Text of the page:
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Photo Retouching "Improving" photos, post-production, correction, etc.

a very bad skin

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  #11  
Old 12-02-2010, 04:52 PM
Flashtones Flashtones is offline
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Re: a very bad skin

I used CS5.

I did that work late at night. Looking at it with today with fresher eyes I'd say the sharpening was unnecessary.

Here's D&S again at 10/17 but without sharpening.

It's not ready for vogue, but not bad for 60 secs work either.

For finer control mask then brush in selectively.
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  #12  
Old 12-03-2010, 05:23 AM
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Asiris Asiris is offline
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Re: a very bad skin

D&S + D&B + 'some other tricks'

I should say these samples are far from being a very bad skin. I haven't seen full images, but skin is ok. Yes, it needs retouching, but it's not as hard to do as to retouch wrong lit dark skin models.
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  #13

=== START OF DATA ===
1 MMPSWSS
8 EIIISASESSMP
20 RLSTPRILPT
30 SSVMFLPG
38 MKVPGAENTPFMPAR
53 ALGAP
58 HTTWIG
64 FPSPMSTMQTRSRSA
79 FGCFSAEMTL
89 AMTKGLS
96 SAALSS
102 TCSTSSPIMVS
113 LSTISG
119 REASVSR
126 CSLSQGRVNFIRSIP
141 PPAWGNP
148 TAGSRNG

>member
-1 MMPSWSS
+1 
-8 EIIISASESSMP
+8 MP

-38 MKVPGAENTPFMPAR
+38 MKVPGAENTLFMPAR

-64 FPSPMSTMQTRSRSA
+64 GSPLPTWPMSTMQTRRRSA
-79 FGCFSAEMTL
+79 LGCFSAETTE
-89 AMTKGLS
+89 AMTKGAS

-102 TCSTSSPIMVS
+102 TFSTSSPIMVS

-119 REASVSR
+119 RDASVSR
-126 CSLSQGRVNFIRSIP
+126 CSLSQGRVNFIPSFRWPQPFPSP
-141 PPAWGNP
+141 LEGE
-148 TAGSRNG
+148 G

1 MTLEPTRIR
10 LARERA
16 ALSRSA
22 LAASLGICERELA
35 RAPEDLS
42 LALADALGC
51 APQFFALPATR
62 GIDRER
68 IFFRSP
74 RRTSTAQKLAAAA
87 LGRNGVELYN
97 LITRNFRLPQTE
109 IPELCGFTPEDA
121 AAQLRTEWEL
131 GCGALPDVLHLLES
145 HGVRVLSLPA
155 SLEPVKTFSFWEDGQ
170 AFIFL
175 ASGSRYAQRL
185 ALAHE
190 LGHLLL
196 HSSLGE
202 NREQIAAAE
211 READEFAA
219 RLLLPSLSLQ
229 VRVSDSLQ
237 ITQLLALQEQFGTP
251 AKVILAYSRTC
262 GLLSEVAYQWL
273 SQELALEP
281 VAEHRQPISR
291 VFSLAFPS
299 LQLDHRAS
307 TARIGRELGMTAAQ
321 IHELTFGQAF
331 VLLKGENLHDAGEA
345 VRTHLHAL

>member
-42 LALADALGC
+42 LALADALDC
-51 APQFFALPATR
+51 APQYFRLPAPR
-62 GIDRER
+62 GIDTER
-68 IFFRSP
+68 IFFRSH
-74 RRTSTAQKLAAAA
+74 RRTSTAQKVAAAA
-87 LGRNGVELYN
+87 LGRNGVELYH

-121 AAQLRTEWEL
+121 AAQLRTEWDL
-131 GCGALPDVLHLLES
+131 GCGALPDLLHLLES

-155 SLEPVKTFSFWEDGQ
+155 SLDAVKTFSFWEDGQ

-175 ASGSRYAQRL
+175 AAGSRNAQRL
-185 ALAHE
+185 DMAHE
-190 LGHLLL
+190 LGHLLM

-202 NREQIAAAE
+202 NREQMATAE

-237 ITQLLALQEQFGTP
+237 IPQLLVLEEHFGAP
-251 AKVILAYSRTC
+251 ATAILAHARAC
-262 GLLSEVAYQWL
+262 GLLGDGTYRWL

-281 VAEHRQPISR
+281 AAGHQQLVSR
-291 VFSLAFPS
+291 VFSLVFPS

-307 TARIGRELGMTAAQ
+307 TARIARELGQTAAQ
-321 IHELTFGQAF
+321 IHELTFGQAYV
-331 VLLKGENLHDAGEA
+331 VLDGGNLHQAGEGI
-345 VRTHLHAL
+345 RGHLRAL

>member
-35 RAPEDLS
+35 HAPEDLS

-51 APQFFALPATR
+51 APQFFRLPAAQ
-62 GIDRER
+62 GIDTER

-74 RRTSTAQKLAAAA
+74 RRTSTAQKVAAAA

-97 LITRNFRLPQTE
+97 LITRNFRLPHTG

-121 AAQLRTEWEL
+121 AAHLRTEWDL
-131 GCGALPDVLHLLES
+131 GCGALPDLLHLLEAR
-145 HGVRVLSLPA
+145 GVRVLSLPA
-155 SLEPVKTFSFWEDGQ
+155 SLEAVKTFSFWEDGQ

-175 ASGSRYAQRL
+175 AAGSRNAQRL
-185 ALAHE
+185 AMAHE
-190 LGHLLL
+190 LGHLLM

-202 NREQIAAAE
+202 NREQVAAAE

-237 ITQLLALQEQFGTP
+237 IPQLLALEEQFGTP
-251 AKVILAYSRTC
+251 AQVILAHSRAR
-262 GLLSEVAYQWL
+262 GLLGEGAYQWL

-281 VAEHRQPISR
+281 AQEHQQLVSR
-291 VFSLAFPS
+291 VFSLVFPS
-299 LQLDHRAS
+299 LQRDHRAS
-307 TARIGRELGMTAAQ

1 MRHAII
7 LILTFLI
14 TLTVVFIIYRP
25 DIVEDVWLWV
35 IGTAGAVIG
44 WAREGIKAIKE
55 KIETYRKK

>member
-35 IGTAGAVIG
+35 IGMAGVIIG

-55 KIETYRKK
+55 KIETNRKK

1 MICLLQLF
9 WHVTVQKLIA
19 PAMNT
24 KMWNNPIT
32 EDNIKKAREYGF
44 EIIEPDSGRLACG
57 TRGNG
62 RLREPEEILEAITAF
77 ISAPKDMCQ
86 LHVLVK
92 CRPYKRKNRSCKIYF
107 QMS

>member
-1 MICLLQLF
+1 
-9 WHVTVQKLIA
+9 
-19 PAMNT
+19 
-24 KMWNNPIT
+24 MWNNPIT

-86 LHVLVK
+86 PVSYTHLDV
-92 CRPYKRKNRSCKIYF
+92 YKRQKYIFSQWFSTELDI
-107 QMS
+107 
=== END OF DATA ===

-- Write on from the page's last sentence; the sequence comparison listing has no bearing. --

Old 12-03-2010, 08:20 AM
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Godmother Godmother is offline
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Re: a very bad skin

Quote:
Originally Posted by Asiris View Post
D&S + D&B + 'some other tricks'
This is a learning forum... don't see the point in posting something if you ain't gonna explain it fully.

"some other tricks" implies there's some secret formula that regular people don't know about, there ain't such a thing.
I'm willing to bet your "other tricks" are really already publicly explain techniques.

Could you elaborate on the "some other tricks" so people can actually know there's no secret formula?

Thanks
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  #14  
Old 12-03-2010, 08:49 AM
KTG KTG is offline
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Re: a very bad skin

Couldn't one use Inverted High Pass at a correct radius and reduce those small blemishes?
Godmother?
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  #15  
Old 12-03-2010, 10:29 AM
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Phaeton Phaeton is offline
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Re: a very bad skin

Quote:
Originally Posted by qbic View Post
I usually apply some combination of D&B and frequency split to smooth the skin texture. But it takes a bit too much time I'd like to commit to it.
Mate, you are on the right track - you are already doing what you should do to achieve the best results possible. As Godmother points out, there are no secrets or shortcuts to be had: if you want quality you have to put in the time.

@ Asiris
Sorry mate, IMO that doesn't cut it. THE OP said:
I'm not looking for a quick method 'how to end up with blurred skin'
Unfortunately the sample you posted would probably be terribly blurry viewed as a full image - you have virtually erased all the traces of actual skin texture and depth.